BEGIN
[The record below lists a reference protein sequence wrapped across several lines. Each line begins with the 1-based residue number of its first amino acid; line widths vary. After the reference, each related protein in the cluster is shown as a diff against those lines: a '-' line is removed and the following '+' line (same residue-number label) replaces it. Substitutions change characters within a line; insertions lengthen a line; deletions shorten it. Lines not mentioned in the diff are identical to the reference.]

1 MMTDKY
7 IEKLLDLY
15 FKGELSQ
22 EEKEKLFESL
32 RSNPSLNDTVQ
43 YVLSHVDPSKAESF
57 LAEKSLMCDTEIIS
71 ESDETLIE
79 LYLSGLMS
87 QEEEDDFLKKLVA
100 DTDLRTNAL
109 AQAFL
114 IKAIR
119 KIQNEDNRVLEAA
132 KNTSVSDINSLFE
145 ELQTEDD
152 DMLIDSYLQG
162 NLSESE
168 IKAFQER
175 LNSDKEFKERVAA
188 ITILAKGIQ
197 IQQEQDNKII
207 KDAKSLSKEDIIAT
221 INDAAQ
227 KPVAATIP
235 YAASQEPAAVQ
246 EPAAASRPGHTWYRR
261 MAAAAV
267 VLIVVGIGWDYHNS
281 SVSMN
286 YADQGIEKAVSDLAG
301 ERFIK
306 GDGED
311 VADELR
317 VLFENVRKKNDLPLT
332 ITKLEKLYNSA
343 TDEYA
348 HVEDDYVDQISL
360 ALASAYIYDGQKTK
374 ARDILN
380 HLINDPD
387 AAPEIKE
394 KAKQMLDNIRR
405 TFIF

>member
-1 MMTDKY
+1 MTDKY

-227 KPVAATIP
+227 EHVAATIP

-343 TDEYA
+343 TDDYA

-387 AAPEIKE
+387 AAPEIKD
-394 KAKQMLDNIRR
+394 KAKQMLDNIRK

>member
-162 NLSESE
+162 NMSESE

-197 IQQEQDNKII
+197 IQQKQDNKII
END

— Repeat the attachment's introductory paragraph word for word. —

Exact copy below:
[The record below lists a reference protein sequence wrapped across several lines. Each line begins with the 1-based residue number of its first amino acid; line widths vary. After the reference, each related protein in the cluster is shown as a diff against those lines: a '-' line is removed and the following '+' line (same residue-number label) replaces it. Substitutions change characters within a line; insertions lengthen a line; deletions shorten it. Lines not mentioned in the diff are identical to the reference.]